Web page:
As mentioned earlier, spiders all have fangs and almost all of them have venoms as well. The good news for you is that the majority of spider poison is not going to harm humans since it is rather weak.

Many spiders only use this venom for paralyzing their insect victims long enough to eat them. For other species of spiders, they have poison strong enough for killing their prey. This can come in handy when a predator attacks them.

There are several spiders that have poison potent enough for causing pain or even nerve damages in humans. Such spiders are the black widow and brown recluse spiders. When left untreated, it can lead to death.

People often associate tarantulas with the type of poison that can kill people. But, it is far from the truth. Tarantulas have tiny poison glands and the bite will only be as painful as a bee or hornet sting.

Are Spider Venoms Dangerous?

The venom of spiders is definitely not your idea of a great time. When you speak of venom, this is a type of toxin that is often injected. The venomous snakes, for instance, have fangs. Hornets, wasps, and bees have stingers. These are all used for injecting venom.

The spiders that belong to the class of arachnids have chelicerae, the part of their mouths that resemble fangs. This part is used for injecting venom, the potent combination of toxic chemicals. The chemicals can include neurotoxins and proteins that can help in immobilizing prey, as well as cytotoxins that help in breaking down and digesting it.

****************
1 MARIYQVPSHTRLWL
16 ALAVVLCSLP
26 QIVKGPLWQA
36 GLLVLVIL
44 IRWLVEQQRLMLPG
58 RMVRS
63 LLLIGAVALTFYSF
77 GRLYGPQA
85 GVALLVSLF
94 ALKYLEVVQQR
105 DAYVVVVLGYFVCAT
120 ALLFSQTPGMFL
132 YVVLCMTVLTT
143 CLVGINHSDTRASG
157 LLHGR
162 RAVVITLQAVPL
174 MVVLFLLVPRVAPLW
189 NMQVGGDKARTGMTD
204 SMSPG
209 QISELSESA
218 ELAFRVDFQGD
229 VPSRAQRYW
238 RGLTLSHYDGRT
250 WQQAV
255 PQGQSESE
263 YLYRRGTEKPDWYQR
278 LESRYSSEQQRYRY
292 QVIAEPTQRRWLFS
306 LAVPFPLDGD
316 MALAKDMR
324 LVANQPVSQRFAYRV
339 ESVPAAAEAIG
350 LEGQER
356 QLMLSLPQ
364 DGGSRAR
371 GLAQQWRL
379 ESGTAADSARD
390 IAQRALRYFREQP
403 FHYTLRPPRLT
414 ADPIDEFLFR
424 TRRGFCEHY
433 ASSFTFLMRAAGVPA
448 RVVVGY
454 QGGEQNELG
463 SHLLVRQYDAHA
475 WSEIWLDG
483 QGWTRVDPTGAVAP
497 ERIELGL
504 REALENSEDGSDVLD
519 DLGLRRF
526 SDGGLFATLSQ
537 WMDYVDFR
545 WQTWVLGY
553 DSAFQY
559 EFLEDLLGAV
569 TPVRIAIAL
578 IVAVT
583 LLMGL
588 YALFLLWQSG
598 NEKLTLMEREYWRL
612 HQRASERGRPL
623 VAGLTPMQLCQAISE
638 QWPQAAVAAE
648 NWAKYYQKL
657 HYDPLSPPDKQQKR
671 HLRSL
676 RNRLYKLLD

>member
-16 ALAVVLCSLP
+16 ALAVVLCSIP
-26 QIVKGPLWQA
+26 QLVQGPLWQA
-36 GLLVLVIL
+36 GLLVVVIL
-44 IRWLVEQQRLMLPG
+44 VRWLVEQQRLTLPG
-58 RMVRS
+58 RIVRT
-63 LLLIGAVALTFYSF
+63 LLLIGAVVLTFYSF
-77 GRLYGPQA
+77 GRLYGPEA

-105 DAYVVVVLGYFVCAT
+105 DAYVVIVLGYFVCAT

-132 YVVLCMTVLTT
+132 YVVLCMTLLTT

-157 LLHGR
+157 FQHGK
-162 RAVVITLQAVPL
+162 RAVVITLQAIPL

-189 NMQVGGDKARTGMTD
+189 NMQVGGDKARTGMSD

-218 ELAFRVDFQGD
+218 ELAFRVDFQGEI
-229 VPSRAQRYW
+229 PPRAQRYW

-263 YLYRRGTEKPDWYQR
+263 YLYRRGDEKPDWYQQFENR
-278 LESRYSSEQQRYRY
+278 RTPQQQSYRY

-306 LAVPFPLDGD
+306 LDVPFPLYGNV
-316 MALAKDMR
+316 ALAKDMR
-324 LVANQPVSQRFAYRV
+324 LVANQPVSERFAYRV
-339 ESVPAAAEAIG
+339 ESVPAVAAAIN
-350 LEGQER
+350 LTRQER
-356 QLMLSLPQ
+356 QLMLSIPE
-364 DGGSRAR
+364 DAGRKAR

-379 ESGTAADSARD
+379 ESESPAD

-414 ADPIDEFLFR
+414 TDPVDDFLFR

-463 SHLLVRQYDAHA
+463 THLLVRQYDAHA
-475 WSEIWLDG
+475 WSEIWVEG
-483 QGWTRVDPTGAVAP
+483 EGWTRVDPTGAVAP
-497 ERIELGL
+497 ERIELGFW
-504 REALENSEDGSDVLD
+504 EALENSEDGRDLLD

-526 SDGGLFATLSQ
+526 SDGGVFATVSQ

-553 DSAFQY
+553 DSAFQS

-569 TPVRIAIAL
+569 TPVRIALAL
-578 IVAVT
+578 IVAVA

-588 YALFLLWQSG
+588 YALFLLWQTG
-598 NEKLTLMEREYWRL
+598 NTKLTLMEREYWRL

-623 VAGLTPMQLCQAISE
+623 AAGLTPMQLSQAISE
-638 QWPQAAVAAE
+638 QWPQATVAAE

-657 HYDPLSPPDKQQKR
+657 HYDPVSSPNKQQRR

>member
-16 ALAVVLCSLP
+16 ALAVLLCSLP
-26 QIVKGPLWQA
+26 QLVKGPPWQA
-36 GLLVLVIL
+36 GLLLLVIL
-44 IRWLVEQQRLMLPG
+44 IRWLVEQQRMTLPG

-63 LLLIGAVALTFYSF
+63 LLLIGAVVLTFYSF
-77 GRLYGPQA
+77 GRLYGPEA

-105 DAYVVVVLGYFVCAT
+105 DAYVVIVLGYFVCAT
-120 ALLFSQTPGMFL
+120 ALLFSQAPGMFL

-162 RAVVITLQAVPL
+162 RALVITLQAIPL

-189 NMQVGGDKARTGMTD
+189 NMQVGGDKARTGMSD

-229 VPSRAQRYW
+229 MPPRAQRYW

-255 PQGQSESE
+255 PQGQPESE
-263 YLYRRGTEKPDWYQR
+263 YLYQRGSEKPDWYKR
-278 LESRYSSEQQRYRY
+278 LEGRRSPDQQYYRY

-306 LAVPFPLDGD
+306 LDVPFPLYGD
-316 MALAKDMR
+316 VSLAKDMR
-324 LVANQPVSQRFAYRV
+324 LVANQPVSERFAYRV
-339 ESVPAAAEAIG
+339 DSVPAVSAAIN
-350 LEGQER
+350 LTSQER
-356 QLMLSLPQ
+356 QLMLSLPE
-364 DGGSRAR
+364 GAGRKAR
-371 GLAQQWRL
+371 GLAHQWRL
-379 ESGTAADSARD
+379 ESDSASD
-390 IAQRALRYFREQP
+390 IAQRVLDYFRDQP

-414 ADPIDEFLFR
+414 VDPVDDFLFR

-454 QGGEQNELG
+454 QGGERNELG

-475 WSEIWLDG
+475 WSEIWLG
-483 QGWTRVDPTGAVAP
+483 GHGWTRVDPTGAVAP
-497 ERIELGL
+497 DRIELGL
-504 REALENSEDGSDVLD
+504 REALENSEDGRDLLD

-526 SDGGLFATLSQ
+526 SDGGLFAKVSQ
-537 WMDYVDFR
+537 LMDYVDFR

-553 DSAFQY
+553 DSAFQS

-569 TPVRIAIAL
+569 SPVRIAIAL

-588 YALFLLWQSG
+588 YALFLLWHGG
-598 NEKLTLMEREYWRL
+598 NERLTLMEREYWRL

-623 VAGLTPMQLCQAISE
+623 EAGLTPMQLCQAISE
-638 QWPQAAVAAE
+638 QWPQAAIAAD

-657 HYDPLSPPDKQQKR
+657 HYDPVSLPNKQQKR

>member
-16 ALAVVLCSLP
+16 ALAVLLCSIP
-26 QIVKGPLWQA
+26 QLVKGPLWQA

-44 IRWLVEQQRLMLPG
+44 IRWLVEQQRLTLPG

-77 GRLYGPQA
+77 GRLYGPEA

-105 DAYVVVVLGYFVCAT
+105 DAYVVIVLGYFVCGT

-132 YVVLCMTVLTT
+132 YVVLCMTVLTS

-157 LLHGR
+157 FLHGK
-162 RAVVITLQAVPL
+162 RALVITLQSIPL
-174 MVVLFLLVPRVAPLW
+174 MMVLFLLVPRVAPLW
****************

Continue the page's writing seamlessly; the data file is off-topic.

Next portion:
Even though many spiders are found to be venomous, the great news is that out of over 3,000 spider species in North America, there are just two venomous spider species discovered, as mentioned earlier, the brown recluse and the black widow. The venom of black widow packs a potent dose of neurotoxins even if their bites are rarely fatal. The brown recluse’s venom has cytotoxins that can cause infection and tissue damage when left untreated.

When Do Spiders Bite, Anyway?

Every now and then, spiders do bite a human. But, when does it happen? Most of the time, it happens when a person unknowingly sticks his hands to the habitat of the spider, with the spider left with no choice but to defend itself.

Most bites of the black widow are inflicted on boys or men sitting in pit toilet or outdoor privy. Black widows often spin their web right under the seat’s hole, which is usually a great spot for catching flies. If the penis of the unfortunate person dangles right into the web, the female spider will rush to attack, most likely to defend the egg sacs attached to the web.

Why Spiders Bite in the First Place

If you have arachnophobia or the fear of spiders, well, you are definitely not alone. Considering how comic books and horror films portray spiders are symbols of evil with extreme aggressiveness, it may be difficult to believe that these creepy crawlies are not out to get you and bite you.

The comforting truth is that humans are not included on a spider’s list of desirable or acceptable foods. As far as humans are concerned, the first line of defence of spiders against people is to hide, run, or play dead, or even the combination of these three. A spider will only bite then injects venom as the last resort for saving itself.